The Friday Poem on 25th June 2021
We chose Hotel Anonymous by Mike Barlow because we love the way it invites the reader in to a series of intimate spaces — the room next door, the attic bedroom, the teenager’s head. It’s a celebration of sound, from the oboe to the cistern to the traffic in the street and the bang of the door. And when the music stops, and we are back in the anonymous hotel room, in the city with all its freedoms, the poem makes a final jink which anchors us firmly in the real.
Someone in the room next door
is practising the oboe, those clear
woody notes going over and over
the same bars, never finding perfection,
never satisfied but reminding me
of one particular passage from Tchaikovsky
I recall first listening to in the attic
I shared as a teenager with the water tank
and its constantly dripping cistern
and where the dormer window let in
streetsounds from two storeys down,
while in my head this oboe passage
made me want the world to stop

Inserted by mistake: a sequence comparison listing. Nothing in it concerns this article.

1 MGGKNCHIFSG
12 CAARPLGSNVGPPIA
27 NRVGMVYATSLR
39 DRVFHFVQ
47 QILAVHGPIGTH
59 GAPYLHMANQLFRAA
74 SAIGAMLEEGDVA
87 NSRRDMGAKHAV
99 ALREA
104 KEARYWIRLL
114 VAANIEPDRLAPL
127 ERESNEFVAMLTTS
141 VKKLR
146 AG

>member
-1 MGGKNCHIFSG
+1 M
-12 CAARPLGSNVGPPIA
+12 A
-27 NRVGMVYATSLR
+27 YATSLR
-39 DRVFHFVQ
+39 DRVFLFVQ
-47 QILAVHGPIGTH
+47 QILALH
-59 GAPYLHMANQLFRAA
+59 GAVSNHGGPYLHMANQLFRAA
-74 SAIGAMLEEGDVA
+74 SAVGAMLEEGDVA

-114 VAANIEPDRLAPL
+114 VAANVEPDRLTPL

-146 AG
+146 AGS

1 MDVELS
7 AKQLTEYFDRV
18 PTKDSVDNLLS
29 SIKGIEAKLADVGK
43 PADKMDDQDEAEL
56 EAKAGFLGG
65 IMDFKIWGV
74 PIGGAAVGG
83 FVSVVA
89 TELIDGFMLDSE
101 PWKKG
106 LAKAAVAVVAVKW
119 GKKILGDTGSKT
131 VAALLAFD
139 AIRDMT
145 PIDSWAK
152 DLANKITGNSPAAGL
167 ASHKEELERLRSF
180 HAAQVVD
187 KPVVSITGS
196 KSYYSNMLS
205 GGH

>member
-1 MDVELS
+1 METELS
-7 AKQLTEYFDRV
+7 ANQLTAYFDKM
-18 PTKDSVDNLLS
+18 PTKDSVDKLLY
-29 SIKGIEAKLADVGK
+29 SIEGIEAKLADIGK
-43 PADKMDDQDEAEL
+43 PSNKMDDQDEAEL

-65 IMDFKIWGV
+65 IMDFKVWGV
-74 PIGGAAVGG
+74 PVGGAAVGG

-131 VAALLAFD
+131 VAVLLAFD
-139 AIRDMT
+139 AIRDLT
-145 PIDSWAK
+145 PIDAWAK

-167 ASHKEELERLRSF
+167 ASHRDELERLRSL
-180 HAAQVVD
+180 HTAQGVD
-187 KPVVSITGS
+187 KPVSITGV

so I could sit there forever.
But inevitably the strings and horns
returned, the symphony proceeded,
my attention frayed and wandered.
And now the musician has finished.
I imagine the instrument dismantled,
its reed fitted back in its case, the stem
and bell laid snugly in their velvet forms.
Soon a door will bang, musician
and oboe make their way down
to the street, hail a cab perhaps
and make it in time for the rehearsal,
leaving me up here with memory
and absence and the counterpoint
of traffic in the street below, the to-ing
and fro-ing of this city of ultimate freedom
where you can be whatever you want
among the passing languages, unmarked
crime scenes, random acts of charity,
no way to tell a local from a tourist,
musician from asylum seeker.